I build my model railway modules according to the FREMO standards or at least somewhat close to that. What this means you can read about on the FREMO website. This article is about building a module.
I am building a standard main line module approx. 1 meter in length and 50 cm wide and is the first of two or three modules that will go together as a section of a main line. My initial thoughts on landscape were some sort of forest or perhaps a railway at the outskirts of a forest. I think that would be a nice setting.
But first, I need the basic module structure to come together.
The module has a solid bottom plate and a road bed of wood. The road bed will be re-inforced.
Assembling the module is pretty basic wood work. I am by no means a carpenter all star, so I had a friend help me with the assempling part. But I think I would be able to assemble the next module myself.
The corners are put together by screws and I have not glued anything. The reason being that I want to be able to adjust and correct stuff, should that ever be necessary. I am not sure whether or not it ever will be, but time will tell us that.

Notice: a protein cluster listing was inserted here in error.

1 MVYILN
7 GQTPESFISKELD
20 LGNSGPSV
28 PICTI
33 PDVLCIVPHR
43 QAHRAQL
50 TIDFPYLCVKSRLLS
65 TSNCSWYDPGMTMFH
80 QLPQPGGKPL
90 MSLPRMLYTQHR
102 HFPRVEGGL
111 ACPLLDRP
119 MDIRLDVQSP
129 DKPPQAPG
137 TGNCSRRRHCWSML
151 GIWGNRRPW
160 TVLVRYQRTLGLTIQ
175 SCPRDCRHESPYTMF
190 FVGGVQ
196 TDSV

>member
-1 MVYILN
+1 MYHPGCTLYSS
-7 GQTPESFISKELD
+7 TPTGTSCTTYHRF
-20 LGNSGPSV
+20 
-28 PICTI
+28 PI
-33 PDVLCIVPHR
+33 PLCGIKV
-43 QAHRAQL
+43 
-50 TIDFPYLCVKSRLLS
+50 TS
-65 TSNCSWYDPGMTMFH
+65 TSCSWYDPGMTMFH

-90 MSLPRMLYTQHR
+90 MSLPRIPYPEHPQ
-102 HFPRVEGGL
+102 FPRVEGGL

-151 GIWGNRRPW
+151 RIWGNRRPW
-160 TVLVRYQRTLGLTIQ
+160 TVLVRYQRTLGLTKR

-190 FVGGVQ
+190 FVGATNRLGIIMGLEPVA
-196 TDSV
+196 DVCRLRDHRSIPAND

The corners are held in place by wood blocks. These wood blocks will also work as part of the leg locks.
The module profiles go on the outside of the module sides. Giving the module a width of 50 cm and a length of 100 cm. You can choose whatever length you feel like, but I find 100 cm to be a good length to work with, because you will easily be able to lift the module up and move it around. Longer length will require two persons.
The screws will be covered by some kind of filler and painted over.
The legs of the modules is held in place by leg locks. There are several different approaches to choose from, but my friends and I have choosen a simple clamp type lock. We designed the parts so the big metal screws will not be visible from the outside.
The metal parts will not be visible from the outside of the module. Giving the sides a cleaner look.
Before assembling the leg lock, I need to make sure that the leg fits. When the lock parts are in place, I put a piece of wood over them, that, when tightened, will work as the lock itself.
The leg lock is really simple, and makes it easy to work with the module. It will work on any module you can come up with. And you can adapt it to different situations.
That's it for now. The module is about done, and the work on the electronics can begin.
Update: The FREMO end pieces used are the type B96 (hill). I later found out, that there is a newer type B02. I will use that for future modules with hills. For modules without hills I use the F02v1 module piece. I will try to only use FREMO "official" pieces. This will work best when I need to connect my modules with others. My plan is to have my railway end in a flat piece. This will ease the transition to other modules and landscape types.